Wolf Run Studio - Memorials & Monuments
Bill Harrah
Wolf Run Studio
P.O. Box 444
Clifton VA 20124

(703) 250-6711
(703) 764-9204






. . . MEMORIALS & MONUMENTS . . . (Click on an image to see the actual notecard size)
Monument to Robert E. Lee
Monument Avenue, Richmond, Virginia

#NC-10203-MM - Notecards
Also available in Assortment Pack #AST-830
#PR-10203-MM - Open Edition Print

After finishing second in his class at the U.S. Military Academy at Westpoint, Robert E. Lee distinguished himself in the Mexican War as a bridge builder, scout and army engineer. When John Brown attacked and captured the U.S. arsenal at Harper's Ferry, Lee took command of a Federal detachment that captured the abolitionist and his forces on October 17, 1859.

As tensions grew between northern and southern states, President Lincoln offered Lee command of the Union forces. Lee declined. After Virginia seceded from the Union in 1861, he resigned to become military advisor to Confederate President Jefferson Davis. Lee ultimately took command of Confederate forces in Virginia. Even Lee's brilliant strategizing, which continues to be studied in military schools, could not overcome the superior troop strength and resources of the Union.

Jean Antonin Mercie created the bronze sculpture in Paris. It was shipped in four large wooden crates containing its separate pieces to New Jersey, hauled by rail to Richmond, and ushered to its site by about 10,000 volunteer workers, who took part pulling four decorated wagons to the monument site. The May 29, 1890 unveiling of the 60-foot monument, which attracted well over 100,000 people, was preceded by a parade of about 50 generals, governors of the Confederate states and 15,000 Civil War veterans. At the time, it stood alone in an open field, the first of five memorials honoring Confederate heroes to grace Monument Avenue.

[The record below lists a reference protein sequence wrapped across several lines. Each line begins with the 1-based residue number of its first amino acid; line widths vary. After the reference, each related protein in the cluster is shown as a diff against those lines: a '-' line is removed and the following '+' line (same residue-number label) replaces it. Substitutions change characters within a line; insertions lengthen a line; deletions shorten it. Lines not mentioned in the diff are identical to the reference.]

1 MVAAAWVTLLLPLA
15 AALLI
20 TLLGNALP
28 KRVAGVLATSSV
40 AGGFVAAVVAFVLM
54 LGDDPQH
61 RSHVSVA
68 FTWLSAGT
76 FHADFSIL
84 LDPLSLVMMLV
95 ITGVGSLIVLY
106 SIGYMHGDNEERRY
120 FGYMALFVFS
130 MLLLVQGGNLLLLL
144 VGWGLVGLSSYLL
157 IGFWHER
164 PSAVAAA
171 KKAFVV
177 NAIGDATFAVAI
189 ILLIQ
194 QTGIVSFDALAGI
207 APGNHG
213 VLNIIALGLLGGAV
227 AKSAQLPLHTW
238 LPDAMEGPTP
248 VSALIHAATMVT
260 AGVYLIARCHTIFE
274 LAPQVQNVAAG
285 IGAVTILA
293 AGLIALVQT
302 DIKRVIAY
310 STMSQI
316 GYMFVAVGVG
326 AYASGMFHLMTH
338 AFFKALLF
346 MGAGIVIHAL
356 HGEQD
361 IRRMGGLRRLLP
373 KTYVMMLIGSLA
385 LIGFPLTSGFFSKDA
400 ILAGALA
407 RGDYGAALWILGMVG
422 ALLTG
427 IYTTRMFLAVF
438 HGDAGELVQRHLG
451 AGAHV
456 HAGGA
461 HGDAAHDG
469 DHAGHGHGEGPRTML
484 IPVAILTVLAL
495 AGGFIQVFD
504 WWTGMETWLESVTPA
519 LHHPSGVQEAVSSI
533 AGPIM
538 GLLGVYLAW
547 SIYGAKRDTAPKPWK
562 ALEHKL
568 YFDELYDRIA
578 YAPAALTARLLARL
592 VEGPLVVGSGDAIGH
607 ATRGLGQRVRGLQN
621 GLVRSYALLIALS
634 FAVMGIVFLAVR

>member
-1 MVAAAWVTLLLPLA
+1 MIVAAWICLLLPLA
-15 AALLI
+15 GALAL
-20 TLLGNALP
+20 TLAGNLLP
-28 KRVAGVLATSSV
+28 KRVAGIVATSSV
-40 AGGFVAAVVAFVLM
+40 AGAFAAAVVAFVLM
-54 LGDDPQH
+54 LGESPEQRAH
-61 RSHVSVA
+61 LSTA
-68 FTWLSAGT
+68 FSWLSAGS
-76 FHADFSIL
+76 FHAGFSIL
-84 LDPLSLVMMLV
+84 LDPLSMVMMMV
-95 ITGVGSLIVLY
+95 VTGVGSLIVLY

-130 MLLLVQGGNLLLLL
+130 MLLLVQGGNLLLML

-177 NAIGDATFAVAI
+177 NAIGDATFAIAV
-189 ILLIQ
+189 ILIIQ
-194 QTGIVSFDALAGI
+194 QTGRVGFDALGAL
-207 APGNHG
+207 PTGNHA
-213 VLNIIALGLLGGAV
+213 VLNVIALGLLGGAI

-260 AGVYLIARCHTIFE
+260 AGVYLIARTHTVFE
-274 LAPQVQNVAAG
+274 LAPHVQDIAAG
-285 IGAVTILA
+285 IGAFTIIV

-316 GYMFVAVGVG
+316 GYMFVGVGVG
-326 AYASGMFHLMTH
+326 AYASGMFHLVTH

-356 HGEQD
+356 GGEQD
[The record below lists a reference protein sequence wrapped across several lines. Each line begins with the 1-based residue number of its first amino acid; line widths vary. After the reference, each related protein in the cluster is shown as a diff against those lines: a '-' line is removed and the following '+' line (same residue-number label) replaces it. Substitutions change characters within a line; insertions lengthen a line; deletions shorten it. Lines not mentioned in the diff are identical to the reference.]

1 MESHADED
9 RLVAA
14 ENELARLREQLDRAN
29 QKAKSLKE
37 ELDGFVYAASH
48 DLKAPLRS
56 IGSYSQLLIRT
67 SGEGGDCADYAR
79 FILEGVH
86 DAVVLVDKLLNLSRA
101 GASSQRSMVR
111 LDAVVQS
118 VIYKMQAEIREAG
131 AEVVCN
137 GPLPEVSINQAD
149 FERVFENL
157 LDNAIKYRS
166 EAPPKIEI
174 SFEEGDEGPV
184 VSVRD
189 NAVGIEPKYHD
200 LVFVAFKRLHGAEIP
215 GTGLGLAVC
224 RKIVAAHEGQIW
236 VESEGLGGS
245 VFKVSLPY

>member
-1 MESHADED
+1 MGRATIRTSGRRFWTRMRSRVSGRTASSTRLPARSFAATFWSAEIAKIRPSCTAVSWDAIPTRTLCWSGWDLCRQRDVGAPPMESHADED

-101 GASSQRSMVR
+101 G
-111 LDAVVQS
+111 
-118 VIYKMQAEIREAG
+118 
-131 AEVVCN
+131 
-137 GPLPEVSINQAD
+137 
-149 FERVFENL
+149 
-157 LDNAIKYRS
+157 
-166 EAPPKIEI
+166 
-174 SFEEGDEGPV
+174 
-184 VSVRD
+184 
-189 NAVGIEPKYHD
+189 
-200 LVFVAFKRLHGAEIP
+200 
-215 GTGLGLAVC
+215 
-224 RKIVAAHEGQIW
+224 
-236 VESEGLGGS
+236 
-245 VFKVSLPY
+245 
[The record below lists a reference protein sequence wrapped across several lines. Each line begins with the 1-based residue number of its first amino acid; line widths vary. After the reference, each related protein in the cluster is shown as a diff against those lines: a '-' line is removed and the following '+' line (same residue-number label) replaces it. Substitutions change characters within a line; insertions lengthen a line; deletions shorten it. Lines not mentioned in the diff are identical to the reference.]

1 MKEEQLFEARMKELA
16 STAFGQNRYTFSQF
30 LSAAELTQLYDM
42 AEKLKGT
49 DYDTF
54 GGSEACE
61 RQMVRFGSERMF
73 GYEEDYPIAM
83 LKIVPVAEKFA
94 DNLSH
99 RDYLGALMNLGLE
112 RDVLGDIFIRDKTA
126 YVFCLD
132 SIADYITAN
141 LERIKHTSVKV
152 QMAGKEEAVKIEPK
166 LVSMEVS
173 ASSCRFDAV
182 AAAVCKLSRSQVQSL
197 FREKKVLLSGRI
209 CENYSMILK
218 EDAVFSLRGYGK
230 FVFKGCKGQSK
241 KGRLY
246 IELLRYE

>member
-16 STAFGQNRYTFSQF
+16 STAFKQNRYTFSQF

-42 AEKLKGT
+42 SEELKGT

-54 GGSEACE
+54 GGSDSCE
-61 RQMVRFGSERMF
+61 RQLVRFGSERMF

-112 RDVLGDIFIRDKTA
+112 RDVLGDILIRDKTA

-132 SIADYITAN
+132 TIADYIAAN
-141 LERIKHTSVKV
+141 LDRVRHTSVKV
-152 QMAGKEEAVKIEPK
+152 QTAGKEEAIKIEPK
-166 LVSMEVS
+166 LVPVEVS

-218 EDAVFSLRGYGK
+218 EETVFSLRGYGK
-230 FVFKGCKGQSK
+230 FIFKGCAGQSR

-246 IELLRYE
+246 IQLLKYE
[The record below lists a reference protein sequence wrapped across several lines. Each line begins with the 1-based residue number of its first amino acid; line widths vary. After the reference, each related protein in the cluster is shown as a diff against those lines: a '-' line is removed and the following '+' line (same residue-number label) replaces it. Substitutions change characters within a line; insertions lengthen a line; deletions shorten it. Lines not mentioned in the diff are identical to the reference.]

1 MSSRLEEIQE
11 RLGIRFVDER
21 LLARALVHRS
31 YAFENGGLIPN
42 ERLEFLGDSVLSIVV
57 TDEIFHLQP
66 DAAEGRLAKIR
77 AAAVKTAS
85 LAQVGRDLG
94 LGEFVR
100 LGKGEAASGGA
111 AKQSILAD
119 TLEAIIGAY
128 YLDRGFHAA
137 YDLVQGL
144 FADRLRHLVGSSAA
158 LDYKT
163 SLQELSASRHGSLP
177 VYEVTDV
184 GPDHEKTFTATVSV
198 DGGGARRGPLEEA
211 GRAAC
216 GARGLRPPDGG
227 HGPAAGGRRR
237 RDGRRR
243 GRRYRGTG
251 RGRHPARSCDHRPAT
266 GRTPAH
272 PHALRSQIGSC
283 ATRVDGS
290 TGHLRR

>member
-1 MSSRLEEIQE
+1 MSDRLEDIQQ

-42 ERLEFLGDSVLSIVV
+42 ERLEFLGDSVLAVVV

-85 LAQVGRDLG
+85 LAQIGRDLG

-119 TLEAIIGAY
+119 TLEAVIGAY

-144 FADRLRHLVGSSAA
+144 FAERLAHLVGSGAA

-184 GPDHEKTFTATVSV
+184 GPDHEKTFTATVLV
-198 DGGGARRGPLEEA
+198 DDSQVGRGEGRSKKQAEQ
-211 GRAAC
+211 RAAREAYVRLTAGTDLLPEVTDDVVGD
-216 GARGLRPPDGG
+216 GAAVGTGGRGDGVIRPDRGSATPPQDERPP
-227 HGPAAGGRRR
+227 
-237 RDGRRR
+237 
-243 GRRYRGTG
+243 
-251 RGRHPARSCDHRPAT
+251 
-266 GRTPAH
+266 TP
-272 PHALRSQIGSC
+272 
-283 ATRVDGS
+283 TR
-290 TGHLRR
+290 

Text © 2000 Terry White, Drawing © 2000 Bill Harrah

View matted print

Open Edition Print
Image: 7” x 8.75”
Mat: 11” x 14”

Confederate Monument    Jefferson Davis Monument    Thomas J. "Stonewall" Jackson    Jefferson Memorial    Kennedy Gravesite    Robert E. Lee Monument    Lincoln Memorial    The Manassas National Battlefield Park    The Marine Corps War Memorial    Richard Rowland Kirkland Memorial    J.E.B. Stuart Monument    Tomb of the Unknowns    The Washington Monument    Women in Military Service For America Memorial

Alabama State Memorial    Friend to Friend Memorial    George Gordon Meade Equestrian Statue   High Water Mark Memorial    Irish Brigade Monument    Louisiana State Memorial    Maryland State Memorial   Mississippi State Memorial    New York State Memorial    44th New York Infantry Monument    North Carolina State Memorial    Peace Light Memorial    The Pennsylvania Monument    Soldiers and Sailors of the Confederacy Memorial    Soldiers National Monument    Virginia State Memorial   

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Copyright Notice
Drawings Copyright © 1992-2010 Bill Harrah, Wolf Run Studio (SM), All Rights Reserved. Wolf Run Studio is a service mark of Bill Harrah and has been in continuous use since 1992. All of the images on this website are in tangible form and are fully copyrighted. Each has an invisible digital identification which is traceable through the Digimarc Corporation. Viewers of the Wolf Run Studio website are allowed to browse and print out images for personal, non-commercial use only. You may not distribute copies of images or image files to anyone else for any reason. Images may not be reproduced or used in any form or any manner, or displayed on any website without the express written consent of Bill Harrah.

Text Copyright © 1992-2010 Terry White or Dianne Harrah. Text on this website is used with permission from the authors. Viewers of the Wolf Run Studio website are allowed to browse and print out text for personal, non-commercial use only. Text may not be reproduced or used in any form or any manner without the express written consent of the authors.

Information Accuracy
The information for the written description of each location has been carefully researched by the authors and is believed to be accurate. New findings, however, could make some information out-of-date. If you are a professional historian, archaeologist, or architect, and have new information that you are willing to share, please contact Dianne Harrah .